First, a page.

$A'$ denotes the set of limit points of $A$ and $\partial A$ is the boundary of $A$. $A^{o}$ denotes the set of interior points of $A$.

Show that $\overline{A} \subseteq A^{o} \cup \partial A$.

Suppose $x \in \overline{A} \implies x \in A \cup A'$.

Suppose $x \not\in A$ (What if $x\in A$), then $x\in A'$.

$\implies$ for all open sets $U$ containing $x$, $U$ has another point in $A$ not equal to $x$.

$\implies U \cap A \neq \varnothing$ and $U \cap (X\setminus A) \neq \varnothing$.

$\implies x \in \partial A$.

This proof is not complete; what if $x\in A$? Can someone help me out?

  • $\begingroup$ Use this: $x \in \overline{A}$ if and only if every nbhd of $x$ contains a point of $A$. Now, if $x$ is not in the interior, then... $\endgroup$ – Randall Oct 23 '18 at 3:05
  • $\begingroup$ then what follows? $\endgroup$ – Niang Moore Oct 23 '18 at 3:46
  • $\begingroup$ Limit points are making this an awkward proof. Why is it so recklessly important to teach that limit point thing. It is rarely needed in topology. $\endgroup$ – William Elliot Oct 23 '18 at 4:10
  • 1
    $\begingroup$ What definition of the boundary of A are you using? If you use a common definition, $\partial A$ = $\overline{A}$/$A^{o}$, the proof practically writes itself. $\endgroup$ – Steve B Oct 23 '18 at 5:02
  • $\begingroup$ This looks like a problem you have collected from / inspired by some source. According to recent discussions in Meta, we are looking forward to including sources for all applicable questions. Can you provide the source by editing the question?Refer-math.meta.stackexchange.com/questions/29290/… $\endgroup$ – tatan Oct 23 '18 at 6:16

Let $A^c$ denote the complement of $A.$

The definition of $\partial A$ is $\bar A \cap \overline {A^c}.$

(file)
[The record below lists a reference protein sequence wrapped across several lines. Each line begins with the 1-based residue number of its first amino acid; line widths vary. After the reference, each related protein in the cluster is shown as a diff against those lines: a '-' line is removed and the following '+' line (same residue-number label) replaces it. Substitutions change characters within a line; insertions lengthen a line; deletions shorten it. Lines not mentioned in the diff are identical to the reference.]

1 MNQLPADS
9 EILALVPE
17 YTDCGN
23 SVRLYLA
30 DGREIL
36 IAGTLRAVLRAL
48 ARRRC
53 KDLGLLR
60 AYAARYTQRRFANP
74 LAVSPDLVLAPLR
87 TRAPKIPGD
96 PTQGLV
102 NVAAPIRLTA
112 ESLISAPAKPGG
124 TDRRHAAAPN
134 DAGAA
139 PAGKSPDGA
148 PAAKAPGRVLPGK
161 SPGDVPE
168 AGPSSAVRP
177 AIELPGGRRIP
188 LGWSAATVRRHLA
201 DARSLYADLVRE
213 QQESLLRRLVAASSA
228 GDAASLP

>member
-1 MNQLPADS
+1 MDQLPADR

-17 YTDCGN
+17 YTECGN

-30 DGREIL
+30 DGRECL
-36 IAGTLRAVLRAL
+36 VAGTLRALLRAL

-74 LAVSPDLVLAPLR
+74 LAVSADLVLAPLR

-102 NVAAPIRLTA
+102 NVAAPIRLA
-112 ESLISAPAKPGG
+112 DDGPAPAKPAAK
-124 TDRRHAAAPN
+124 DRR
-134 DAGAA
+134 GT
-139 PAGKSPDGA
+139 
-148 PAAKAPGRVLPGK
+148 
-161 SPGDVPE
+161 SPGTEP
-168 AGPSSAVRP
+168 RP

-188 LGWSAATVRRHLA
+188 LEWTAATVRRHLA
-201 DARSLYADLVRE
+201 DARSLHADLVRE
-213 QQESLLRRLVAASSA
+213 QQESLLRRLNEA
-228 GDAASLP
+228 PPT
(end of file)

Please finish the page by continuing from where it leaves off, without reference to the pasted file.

If $p\in \bar A$ then....

(i) If there exists an open set $U$ such that $p\in U$ and $U\cap A^c=\emptyset$ then $U\subset A$ so $p\in U\subset A^o$ so $p\in A^o$.

(ii) If every open $U$ such that $p\in U$ has non-empty intersection with $A^c$ then $p\in \overline {A^c}$ so $p\in \bar A\cap \bar {A^c}=\partial A.$

In both cases we have $p\in A^o\cup \partial A.$

Therefore $\bar A\subset A^o\cup \partial A.$

BTW, since $$A^o\cup \partial A\subset A\cup \partial A=A\cup (\bar A \cap \overline {A^c})\subset$$ $$\subset A\cup \bar A=\bar A$$ we also have $A^o\cup \partial A \subset \bar A.$ So we have $\bar A=A^o\cup \partial A.$

All of this holds in every topological space.

  • $\begingroup$ This Q, or variant relatives of it, keep appearing on this site. The same can be said for many other Q's. Not surprising, as new students keep appearing also. Some day someone might take this site and produce a fully cross-indexed compendium of such Q's & A's. $\endgroup$ – DanielWainfleet Oct 25 '18 at 3:34

$\partial A = \bar A - A^o.$ Thus
$A^o \cup \partial A = \bar A$ because
$A^o \subseteq \bar A.$

In fact, because $A^o \subseteq A \subseteq \bar A,$
$A \cup \partial A = \bar A.$


If $x \in A \cup A'$ then suppose $x \notin A^\circ$, then for all open neighbourhoods $B$ (or balls around $x$ if you prefer) of $x$ we have that $B \nsubseteq A$, so for all such $B$: $B \cap (X\setminus A) \neq \emptyset$. Both $x \in A$ and $x \in A'$ imply that also for all such $B$: $B \cap A \neq \emptyset$. So combined this means that $x \in \partial A$: all its neighbourhoods/balls intersect $A$ and its complement.

This shows $\overline{A} \subseteq A^\circ \cup \partial A$.

  • $\begingroup$ what if x is not a boundary point of A, can you show it's the interior point of A $\endgroup$ – Niang Moore Oct 24 '18 at 1:43
  • $\begingroup$ @NiangMoore you can yes, but I found this way more convenient: not a boundary point gives two cases to consider and not in the interior is easier. $\endgroup$ – Henno Brandsma Oct 24 '18 at 4:30

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